EPA Delays Start of Two-Year Vehicle Inspections
The Division of Motor Vehicles (DMV) announced that the federal Environmental Protection Agency (EPA) has informed the state that it cannot proceed with its planned biennial inspection system until the contract for the new emissions testing has been awarded.
DMV had planned to begin issuing 2-year stickers in July so that long lines and waiting times due to the conversion of equipment at the inspection lanes could be avoided by motorists. The EPA decision means that DMV must continue to require annual inspections of vehicles until the award of the contract is final.
The Department of Treasury today received one bid seeking the contract to establish the new emissions testing program. Parsons Infrastructure and Technology Group of Pasadena, California, submitted a bid to design, build, operate and maintain (DBOM) the new emissions testing system. The bid submission was for $63.2 million in capital costs, $24.25 to perform each enhanced emissions test and $20.61 to perform each non-enhanced emissions test.
The scheduled final award date for the contract is July 27. A phase-in of the biennial inspection system is expected to begin shortly afterward. Motorists will receive advance notice of the dates when the phase-in period and the full biennial inspection will begin.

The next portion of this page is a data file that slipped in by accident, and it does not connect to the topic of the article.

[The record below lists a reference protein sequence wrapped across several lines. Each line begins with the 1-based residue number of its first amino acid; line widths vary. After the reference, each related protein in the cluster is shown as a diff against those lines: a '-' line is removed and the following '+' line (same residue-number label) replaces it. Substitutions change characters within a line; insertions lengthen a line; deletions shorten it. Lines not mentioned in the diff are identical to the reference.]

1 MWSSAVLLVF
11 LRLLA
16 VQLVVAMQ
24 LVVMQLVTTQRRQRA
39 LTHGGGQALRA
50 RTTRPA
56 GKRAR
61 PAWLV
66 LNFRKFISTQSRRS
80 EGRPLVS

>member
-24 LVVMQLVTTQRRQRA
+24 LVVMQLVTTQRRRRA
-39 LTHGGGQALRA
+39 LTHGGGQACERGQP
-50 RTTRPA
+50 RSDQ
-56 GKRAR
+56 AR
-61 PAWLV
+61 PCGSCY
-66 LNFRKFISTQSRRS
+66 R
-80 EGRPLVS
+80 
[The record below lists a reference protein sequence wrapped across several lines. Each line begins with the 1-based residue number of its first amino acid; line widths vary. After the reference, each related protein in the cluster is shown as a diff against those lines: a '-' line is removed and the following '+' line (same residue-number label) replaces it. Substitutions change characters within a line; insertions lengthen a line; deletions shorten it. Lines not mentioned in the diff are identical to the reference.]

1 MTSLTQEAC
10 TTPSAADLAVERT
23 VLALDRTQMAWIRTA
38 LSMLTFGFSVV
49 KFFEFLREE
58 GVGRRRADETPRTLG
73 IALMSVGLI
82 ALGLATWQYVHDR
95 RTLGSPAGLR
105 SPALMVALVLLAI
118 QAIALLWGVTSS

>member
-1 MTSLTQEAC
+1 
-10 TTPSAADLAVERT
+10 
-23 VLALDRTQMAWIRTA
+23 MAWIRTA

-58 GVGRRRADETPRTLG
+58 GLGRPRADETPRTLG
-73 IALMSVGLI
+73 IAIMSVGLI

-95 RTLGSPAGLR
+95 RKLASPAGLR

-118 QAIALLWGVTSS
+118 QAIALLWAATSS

The phase-in is designed to stagger due dates for vehicle inspections in preparation for the move to a two-year inspection system. During this phase-in period, all vehicles must be inspected in the month they are due. Even-number model year vehicles will be issued a two-year sticker. Odd-number vehicles will be issued a one-year sticker.
Beginning July 1, 1998, a gas cap pressure test will be added to the existing emissions test performed at DMV and private inspection stations. The gas cap pressure test will measure the effectiveness of the seal to ensure vapors are not leaking into the air from the fuel tank. Leaking vapors are a significant source of air pollution and the gas cap test is one way in which New Jersey is meeting its obligations to improve the state’s air quality as required by the federal Clean Air Act.